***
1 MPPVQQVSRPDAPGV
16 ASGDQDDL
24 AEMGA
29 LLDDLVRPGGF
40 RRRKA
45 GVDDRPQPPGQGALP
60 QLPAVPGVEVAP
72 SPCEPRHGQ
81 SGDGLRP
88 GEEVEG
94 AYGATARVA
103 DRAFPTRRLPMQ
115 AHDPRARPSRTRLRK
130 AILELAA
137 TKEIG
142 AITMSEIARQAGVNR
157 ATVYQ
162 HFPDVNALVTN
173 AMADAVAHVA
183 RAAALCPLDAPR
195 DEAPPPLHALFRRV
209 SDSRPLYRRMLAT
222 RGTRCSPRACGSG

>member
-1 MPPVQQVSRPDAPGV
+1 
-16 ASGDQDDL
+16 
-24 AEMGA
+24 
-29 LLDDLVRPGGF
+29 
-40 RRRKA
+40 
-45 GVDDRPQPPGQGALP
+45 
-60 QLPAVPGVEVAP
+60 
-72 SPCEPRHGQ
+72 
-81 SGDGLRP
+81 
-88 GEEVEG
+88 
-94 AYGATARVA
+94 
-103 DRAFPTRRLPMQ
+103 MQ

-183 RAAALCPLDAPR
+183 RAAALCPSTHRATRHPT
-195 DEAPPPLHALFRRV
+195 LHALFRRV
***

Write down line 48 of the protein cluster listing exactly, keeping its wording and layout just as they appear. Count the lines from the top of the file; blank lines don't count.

+103 MQ